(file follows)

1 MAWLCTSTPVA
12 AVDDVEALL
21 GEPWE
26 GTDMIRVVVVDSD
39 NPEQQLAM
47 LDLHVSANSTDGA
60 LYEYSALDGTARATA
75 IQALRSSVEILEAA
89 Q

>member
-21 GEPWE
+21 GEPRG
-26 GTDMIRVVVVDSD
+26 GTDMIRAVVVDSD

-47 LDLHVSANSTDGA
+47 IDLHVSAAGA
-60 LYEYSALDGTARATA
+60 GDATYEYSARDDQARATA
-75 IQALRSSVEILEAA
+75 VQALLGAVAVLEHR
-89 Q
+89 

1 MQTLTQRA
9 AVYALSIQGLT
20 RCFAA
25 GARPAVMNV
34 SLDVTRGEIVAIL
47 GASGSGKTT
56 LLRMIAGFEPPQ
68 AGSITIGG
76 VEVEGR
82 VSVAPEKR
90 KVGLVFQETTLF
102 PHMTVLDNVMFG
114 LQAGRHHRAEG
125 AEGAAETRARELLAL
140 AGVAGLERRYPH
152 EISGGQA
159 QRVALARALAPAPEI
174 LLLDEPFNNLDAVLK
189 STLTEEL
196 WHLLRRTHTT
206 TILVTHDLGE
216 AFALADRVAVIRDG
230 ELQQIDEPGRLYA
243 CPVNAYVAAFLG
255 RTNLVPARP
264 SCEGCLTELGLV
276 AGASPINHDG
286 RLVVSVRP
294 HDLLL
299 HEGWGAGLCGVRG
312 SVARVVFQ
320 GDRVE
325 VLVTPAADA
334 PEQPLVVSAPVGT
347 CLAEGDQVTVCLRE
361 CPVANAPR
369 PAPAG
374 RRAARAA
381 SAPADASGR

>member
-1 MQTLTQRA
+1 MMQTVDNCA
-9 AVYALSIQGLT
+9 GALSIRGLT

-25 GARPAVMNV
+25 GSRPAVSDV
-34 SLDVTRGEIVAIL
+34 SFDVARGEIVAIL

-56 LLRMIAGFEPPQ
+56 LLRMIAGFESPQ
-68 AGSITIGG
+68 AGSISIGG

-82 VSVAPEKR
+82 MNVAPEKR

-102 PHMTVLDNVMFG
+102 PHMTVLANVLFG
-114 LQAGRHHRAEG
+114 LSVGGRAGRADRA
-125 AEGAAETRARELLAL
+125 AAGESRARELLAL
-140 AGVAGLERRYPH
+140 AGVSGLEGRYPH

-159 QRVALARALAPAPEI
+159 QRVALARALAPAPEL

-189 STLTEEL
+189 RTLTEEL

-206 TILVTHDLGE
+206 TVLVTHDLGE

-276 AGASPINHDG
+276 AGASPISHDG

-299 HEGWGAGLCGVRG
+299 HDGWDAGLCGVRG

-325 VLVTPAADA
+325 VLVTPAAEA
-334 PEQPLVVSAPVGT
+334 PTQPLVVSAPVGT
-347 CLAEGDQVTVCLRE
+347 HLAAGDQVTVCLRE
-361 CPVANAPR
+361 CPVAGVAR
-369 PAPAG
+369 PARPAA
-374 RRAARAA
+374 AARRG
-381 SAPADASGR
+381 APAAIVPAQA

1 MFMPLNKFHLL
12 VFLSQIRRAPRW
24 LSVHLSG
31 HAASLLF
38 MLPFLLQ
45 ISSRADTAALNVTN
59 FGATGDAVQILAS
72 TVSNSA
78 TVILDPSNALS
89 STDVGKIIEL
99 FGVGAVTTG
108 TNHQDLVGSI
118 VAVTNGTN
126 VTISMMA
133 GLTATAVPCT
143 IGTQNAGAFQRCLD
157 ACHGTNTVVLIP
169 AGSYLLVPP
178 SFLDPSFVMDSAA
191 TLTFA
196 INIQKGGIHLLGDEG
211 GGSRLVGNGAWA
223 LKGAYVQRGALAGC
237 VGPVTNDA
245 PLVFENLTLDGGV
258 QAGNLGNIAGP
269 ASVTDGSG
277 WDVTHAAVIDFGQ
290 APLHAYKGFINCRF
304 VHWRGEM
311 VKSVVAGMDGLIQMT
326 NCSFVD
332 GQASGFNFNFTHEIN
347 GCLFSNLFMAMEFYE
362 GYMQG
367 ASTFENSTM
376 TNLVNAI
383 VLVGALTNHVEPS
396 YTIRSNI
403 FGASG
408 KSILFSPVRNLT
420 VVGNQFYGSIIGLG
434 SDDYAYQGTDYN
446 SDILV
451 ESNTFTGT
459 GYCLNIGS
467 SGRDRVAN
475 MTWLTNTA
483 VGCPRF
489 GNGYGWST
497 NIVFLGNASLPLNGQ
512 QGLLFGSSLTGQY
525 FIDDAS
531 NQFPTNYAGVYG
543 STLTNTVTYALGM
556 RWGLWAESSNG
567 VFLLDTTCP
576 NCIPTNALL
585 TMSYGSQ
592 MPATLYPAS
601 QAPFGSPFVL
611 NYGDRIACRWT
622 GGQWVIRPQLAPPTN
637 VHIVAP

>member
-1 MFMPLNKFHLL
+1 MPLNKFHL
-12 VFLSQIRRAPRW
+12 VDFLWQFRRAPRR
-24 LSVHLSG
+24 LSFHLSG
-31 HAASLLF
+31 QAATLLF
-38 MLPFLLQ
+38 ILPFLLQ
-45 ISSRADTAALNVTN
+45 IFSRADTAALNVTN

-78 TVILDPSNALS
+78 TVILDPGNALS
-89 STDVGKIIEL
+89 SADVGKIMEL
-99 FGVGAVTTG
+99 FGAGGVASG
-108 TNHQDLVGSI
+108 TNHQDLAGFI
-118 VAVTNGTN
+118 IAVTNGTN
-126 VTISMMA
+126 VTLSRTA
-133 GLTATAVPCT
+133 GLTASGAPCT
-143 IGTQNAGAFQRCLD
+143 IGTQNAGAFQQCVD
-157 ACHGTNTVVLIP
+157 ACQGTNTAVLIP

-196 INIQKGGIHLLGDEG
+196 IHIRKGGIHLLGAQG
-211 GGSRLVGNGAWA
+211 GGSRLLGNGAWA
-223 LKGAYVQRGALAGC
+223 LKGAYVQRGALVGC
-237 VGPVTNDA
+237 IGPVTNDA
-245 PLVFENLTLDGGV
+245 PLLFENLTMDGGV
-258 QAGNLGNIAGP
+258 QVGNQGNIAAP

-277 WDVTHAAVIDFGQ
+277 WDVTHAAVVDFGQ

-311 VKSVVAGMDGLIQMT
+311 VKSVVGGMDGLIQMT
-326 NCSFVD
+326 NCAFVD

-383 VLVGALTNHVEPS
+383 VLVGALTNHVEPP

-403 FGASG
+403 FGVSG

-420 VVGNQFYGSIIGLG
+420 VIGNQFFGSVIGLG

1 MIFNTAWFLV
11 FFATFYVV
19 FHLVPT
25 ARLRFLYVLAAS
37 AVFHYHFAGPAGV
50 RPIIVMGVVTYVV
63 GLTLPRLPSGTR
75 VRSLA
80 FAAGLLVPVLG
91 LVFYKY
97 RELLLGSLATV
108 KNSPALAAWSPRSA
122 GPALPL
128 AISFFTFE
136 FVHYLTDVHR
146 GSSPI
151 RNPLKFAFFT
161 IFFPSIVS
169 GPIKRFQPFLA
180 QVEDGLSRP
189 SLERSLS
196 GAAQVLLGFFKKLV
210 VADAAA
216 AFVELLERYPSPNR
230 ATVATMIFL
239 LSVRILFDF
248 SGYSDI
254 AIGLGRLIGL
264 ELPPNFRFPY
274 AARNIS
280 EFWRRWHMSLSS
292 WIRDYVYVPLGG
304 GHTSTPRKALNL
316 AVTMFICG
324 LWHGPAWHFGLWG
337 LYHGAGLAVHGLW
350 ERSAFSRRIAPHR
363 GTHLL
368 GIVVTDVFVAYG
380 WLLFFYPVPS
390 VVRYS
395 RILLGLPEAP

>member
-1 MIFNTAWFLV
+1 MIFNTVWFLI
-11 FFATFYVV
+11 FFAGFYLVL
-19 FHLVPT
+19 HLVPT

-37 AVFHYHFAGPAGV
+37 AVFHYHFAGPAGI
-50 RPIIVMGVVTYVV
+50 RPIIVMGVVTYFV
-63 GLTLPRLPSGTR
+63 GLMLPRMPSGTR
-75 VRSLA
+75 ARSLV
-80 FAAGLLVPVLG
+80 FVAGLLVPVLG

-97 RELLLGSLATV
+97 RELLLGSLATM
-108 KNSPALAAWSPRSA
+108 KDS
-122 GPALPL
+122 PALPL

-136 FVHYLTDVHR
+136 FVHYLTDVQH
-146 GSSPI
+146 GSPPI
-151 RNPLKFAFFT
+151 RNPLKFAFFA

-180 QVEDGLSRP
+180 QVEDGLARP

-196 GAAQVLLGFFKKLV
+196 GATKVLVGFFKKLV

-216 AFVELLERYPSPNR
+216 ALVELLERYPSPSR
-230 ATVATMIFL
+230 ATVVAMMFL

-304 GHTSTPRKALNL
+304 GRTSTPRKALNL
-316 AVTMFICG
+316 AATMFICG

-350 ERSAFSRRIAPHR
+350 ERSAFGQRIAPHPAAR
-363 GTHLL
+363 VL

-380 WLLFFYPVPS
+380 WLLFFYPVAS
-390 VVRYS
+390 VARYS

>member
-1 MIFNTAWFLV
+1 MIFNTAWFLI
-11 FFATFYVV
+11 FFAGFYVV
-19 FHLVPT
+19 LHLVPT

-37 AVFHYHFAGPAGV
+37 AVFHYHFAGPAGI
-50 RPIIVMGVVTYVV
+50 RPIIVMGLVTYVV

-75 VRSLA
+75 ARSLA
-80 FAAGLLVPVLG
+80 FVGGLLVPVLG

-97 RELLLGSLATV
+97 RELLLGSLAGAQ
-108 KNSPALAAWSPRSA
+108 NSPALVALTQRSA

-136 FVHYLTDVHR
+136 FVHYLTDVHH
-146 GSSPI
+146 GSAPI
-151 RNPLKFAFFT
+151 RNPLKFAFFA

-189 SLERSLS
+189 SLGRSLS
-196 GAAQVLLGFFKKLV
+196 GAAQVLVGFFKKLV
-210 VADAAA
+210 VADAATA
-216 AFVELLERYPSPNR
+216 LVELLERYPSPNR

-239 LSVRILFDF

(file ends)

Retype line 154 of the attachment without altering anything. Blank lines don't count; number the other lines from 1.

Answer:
459 GYCLNIGS